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$2 • PH: 1300 4895 00 • EDITORIAL: firstname.lastname@example.org • Issue 571 • Thursday, June 28, 2012
Bowen overcomes his injury demons for Maroons Origin recall who went on to achieve greatness in their respective sports of rugby league and swimming after overcoming similar challenges to what Bowen has faced. Proud dad Richard Bowen said Matt’s selection was well-deserved. “He went through a lot of trials and tribulations to get back to where he is now,” he said. “He could have been down-and-out, but he kept his spirits up and put his head down and his soul into his rehab. “I’m glad he was picked.”
By GARY HUTCHISON HOPE Vale’s favourite son Matt Bowen has scored a resounding victory over career-threatening injuries to be selected in a preliminary 20-man Queensland State-of-Origin squad, but he will not know until tomorrow whether he is to wear the Number 1 jersey in next week’s decider. Incumbent fullback Billy Slater has also been included in the squad and been given extra time to prove his ﬁtness after suffering a knee injury in game two. Slater has not played a game for his NRL club, the Melbourne Storm since, working hard on rehabilitating the injury. A couple of years ago, Bowen could have succumbed to two separate, crippling knee injuries, but, with the courage and determination he typically shows in his week-to-week efforts for the North Queensland Cowboys, he started on the come-back trail last season. However, after recovering from a unique orthopaedic procedure which saw some of his knee cartilage ﬂown to Western Australia where it was grown and ﬂown back to Queensland for re-insertion, Bowen’s thoughts were not on maroon or green and gold jerseys which he had worn before. “I just wanted to play footy again,” Bowen said. “Rep. selection wasn’t even on my mind at that stage, and going through the second round of rehab, I was wondering if I could have gone through it all over again after the ﬁrst. “But I had a great team at the Cowboys helping me along and thankfully I got through it successfully.” Bowen’s commitment to beating his injury demons follows in the path of sporting legends, Mal Meninga (four broken arms) and Petria Thomas OAM (three shoulder reconstructions and an ankle reconstruction)
Bowen’s form has improved exponentially as his conﬁdence has increased since his return to the paddock at the start of the 2011 season. His sizzling speed and anticipation has terrorized opposition defences, and he has shown no regard for personal safety - regularly launching himself at human behemoths much bigger than himself to stop tries and prove his worth as a strong, reliable custodian. And his increased involvement in the Cowboys on-field organisation last season saw him poll highly in the Dally-M awards,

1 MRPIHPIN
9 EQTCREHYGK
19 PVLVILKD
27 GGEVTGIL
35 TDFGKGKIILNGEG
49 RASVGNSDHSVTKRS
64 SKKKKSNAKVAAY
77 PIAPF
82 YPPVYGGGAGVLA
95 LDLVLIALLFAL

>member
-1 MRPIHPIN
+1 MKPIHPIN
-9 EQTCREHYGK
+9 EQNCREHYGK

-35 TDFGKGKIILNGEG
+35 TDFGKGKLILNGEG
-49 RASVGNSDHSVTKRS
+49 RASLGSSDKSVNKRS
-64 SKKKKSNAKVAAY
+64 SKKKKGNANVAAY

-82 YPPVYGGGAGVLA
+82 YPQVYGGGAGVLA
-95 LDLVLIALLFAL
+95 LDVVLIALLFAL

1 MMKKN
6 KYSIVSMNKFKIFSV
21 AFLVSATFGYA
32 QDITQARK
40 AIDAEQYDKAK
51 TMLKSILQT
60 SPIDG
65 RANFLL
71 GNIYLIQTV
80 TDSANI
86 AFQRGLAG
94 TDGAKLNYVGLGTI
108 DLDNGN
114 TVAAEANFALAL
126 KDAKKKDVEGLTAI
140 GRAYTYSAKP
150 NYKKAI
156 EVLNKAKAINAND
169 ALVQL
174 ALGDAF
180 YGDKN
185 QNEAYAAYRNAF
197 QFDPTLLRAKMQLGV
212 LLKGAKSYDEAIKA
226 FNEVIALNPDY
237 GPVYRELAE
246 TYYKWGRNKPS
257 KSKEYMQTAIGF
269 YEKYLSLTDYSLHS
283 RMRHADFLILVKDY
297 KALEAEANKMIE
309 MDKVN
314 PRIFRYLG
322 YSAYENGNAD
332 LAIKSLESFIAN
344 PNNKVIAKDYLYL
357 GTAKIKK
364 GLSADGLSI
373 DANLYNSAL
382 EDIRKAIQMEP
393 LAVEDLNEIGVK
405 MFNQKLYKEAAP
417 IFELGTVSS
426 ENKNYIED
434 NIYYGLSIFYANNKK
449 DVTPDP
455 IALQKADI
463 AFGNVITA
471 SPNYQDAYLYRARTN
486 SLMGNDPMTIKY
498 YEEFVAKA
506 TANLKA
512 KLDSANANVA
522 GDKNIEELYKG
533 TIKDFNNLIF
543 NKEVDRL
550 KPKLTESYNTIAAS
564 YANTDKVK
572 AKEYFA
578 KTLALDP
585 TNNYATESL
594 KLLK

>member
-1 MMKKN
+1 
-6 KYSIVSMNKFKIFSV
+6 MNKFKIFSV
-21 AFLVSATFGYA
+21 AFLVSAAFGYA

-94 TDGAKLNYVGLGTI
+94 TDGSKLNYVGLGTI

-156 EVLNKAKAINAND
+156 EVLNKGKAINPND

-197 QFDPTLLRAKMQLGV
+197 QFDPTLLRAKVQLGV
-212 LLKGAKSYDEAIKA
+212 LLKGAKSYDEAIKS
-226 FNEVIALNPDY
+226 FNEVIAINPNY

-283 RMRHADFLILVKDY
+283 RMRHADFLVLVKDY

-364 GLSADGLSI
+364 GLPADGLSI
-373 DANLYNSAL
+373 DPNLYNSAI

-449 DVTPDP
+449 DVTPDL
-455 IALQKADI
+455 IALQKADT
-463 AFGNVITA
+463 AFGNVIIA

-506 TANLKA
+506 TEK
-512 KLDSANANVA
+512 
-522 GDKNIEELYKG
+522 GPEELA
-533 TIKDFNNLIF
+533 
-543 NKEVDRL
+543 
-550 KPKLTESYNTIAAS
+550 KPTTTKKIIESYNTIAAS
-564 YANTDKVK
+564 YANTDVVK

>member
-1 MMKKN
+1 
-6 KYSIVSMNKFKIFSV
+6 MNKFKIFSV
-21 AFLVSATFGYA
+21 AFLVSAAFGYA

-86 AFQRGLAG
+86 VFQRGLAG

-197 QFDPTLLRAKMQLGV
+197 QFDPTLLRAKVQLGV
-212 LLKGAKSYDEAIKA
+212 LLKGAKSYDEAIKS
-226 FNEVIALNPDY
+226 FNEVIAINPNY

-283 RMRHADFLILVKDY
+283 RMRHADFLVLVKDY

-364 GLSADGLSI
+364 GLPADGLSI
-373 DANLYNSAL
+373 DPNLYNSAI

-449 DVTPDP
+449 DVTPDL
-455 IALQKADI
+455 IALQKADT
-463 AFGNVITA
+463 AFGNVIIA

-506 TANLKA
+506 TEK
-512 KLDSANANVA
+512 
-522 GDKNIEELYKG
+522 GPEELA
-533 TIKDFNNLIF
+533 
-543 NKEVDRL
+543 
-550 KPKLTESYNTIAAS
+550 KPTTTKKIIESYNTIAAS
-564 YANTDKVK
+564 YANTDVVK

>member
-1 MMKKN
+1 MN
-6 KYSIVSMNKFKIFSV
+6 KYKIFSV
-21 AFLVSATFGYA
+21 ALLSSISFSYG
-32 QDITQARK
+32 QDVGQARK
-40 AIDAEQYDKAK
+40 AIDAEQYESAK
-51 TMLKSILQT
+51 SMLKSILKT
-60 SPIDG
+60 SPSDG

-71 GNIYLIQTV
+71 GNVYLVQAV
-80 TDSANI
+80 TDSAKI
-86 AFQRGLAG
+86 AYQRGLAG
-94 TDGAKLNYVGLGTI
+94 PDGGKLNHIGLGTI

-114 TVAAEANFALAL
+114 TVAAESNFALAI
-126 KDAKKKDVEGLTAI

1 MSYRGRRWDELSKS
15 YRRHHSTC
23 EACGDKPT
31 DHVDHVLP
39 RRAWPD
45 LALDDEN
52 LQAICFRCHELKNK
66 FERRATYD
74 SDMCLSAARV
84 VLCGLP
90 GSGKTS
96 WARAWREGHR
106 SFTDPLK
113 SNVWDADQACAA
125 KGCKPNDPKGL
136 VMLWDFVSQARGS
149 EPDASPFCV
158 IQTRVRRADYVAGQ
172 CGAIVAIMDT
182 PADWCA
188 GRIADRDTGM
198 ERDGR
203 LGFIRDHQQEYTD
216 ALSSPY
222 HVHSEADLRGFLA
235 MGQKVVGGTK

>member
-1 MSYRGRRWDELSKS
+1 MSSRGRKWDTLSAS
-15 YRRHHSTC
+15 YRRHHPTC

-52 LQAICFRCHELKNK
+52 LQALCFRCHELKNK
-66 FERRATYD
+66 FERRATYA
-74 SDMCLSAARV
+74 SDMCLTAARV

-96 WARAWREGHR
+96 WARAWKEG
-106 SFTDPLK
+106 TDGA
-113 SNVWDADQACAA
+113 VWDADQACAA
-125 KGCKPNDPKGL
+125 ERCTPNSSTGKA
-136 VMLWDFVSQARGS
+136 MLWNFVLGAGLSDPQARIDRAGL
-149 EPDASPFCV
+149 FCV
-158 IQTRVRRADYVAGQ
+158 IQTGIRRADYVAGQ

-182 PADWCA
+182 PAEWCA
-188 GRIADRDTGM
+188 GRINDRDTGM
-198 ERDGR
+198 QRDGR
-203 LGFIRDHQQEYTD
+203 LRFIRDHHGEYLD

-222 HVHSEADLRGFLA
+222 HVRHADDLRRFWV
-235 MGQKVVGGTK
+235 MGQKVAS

Cooktown’s Welcome Wall Barra will have its scales adorned by the artistic talents of locals and visitors alike. Jake Farnan is seen here with his contribution, painted on Saturday at the Events Centre at a workshop. Photo: GARY HUTCHISON.
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which has been mirrored in this year’s vote counting. On the possibility of running on to Lang Park in a maroon jersey again, Matt was philosophical. “Rep. jerseys are always a great honour and I’ll jump at the opportunity and give my absolute best for Queensland,” he said. “But. if it happens it happens, if not, I’ll line up for the Cowbows against the Warriors on Sunday and my total focus will be on getting the two points for us.”
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Welcome Wall Barra gets an international flavour
EDITOR’S NOTE: If you have an upcoming event, please let us know by email to firstname.lastname@example.org or phone Gary Hutchison on 1300 867 737.
Thu 28. Swim for your Life from 11.30am to 12.30pm at
the Cooktown Pool. Thu 28. Cooktown Alcoholics Anonymous meeting from 1.30pm in the CWA Hall in Charlotte Street. Call 4069 5626 for information. Fri 29. Laura Horse Sports. Sat 30. Laura Races. Sat 30. Cape York SSAA DTL Shotgun from 1pm. For details ring Jim on 4069 5173. Sat. 30 Bowls – Open Consistency tournament.
Sun 1. Bowls – Open Consistency tournament. Sun 1. Laura Rodeo. Sun 1. Cooktown Alcoholics Anonymous meeting from
1.30pm in the CWA Hall in Charlotte Street. Call 4069 5626 for details. Mon 2. A fuel reduction burn will be carried out within the Rossville Village boundary, between Cedar Ave to Byres Creek Rd on July 2 or until weather permits. Call Gary Meredith on 4060 3112 for further information. Tue 3. Art classes supervised by Ross Franzi at the Cooktown District Community Centre from 9.30am to 11.30am. Tue 3. Swim for you Life from 11.30am to 12.30om at the Cooktown Pool. Tues 3. Cooktown Writers’ Group meeting at the Lions Hall from 6.30pm. Tue 3. Cooktown Alcoholics Anonymous meeting from 8pm in the CWA Hall in Charlotte Street. Call 4069 5626 for details. Wed 4. Cooktown SSAA Sunset Shoot from 5.30pm. Thu 5. Discovery Festival debrief in Council Chambers from 10. Call Vicki Kirk at Council on 4069 5444 for further information. Thu 5. Swim for you Life from 11.30am to 12.30om at the Cooktown Pool. Fri 6. Sunset Concert: Alteouise DeVaughn returns with her son, Justin Austin. Nature’s PowerHouse, 6pm, Friday, July 6. $30. Fri 6. 8 Ball Aitken will launch his new album at the Lions Den from 7.30pm. Sat 7. Cooktown SSAA Rimﬁre Riﬂe shoot from 9am. Sat 7. Bana Yarralji Ranger Base open day at 873 Shiptons Flat Road.
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ABOVE: Louisiana in the United States will be represented on Cooktown’s Welcome Wall Barra by a scale painted by Molly Simpson and Cameron Mehl. Photos: GARY HUTCHISON. BELOW: Naomi Walker joined her mum Donna Cobus to paint scales for their place in history on the Welcome Wall Barra.